“My dad was a workaholic,” Jim Henson‘s son Brian Henson exclusively told Closer Weekly without a hint of bitterness in the magazine’s latest issue, on newstands now. “I have four siblings, and for us to see our father, we would spend a lot of time hanging out in his studios and his workshop.”
The Sesame Street and Muppet Show mastermind wasn’t neglecting his children; he was providing them with a powerful role model. “He always had so many ideas he felt like he needed to do,” recalled Brian, 54. “My dad would always say, ‘If something is not inspiring, then do something that is.’ He was an inspiration to everyone.”
That includes Brian, who has taken up his father’s mantle as the chairman of the Jim Henson Company in Hollywood. It’s a childhood dream come true for Brian, who grew up playing with his dad’s Muppets. “The value of some of the puppets my brother, John, and I ruined in the sandbox when we were four or five years old is horrifying when I think back on it,” laughed Brian, the firstborn son of Jim and his wife, Jane Henson, who wed in 1959.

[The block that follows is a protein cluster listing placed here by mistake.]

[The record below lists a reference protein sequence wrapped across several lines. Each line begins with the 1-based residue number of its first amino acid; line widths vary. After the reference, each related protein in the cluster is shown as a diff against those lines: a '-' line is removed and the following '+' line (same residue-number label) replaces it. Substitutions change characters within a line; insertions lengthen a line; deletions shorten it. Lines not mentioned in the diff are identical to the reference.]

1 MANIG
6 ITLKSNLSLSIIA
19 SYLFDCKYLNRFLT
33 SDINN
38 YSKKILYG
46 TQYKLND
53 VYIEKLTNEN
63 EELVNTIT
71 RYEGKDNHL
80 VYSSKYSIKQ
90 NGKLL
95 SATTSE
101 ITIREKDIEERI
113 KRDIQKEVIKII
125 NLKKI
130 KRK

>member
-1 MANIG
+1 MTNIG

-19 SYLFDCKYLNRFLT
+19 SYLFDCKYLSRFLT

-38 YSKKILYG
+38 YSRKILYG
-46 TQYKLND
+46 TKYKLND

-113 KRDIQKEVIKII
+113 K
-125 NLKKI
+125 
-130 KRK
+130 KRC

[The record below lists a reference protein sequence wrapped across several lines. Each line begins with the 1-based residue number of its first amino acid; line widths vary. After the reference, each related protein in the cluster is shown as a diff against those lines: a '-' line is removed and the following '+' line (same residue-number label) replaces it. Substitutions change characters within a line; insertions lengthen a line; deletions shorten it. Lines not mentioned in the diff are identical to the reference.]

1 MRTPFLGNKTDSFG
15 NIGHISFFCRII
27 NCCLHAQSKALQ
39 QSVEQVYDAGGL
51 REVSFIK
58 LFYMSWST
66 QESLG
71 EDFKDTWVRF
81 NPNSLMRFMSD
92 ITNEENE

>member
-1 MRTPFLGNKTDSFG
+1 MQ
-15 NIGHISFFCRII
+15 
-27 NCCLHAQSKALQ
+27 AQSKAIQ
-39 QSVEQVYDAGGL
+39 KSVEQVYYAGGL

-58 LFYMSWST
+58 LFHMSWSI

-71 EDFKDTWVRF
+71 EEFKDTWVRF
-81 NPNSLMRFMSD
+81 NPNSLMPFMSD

Soon Brian was creating his own characters, “I made the first Muppet penguin,” he said proudly. “All of the kids in my family would make Muppets for fun. Some were terrible, and some my dad would go, ‘Oh, we’ll use this one!’ When [Miss Piggy puppeteer] Frank Oz used my penguin in one of The Muppet Show’s musical numbers, I was so happy!”
Tragically, Jim died suddenly of toxic shock syndrome and pneumonia at 53 in 1990, when Brian was only 26. Still, “I had the unique comfort that the while world knew him and was sad with me,” Brian remembered. “When my mother died [in 2013 at 78 from cancer], it was much harder.”
Assuming control of his dad’s company at a young age, Brian found “for a few years, my life was so stressful, it was tricky,” he told Closer. “But I thought it was important, and I really wanted it to work.” Brian could always look to Jim’s example to guide him. “He inspired people to realize their weird and wonderful ideas,” Brian said. “He came up with an original idea and presented it to the world, who embraced it because it’s sweet and positive.”
While he died far too young, Jim achieved his life’s goal: “My hope is to leave the world a little better for having been there.” Concluded Brian, “That’s what he was doing every minute he was alive. And he had fun doing it.” As Jim’s alter ego Kermit the Frog once said, “That’s the kind of dream that gets better the more people you share it with.”
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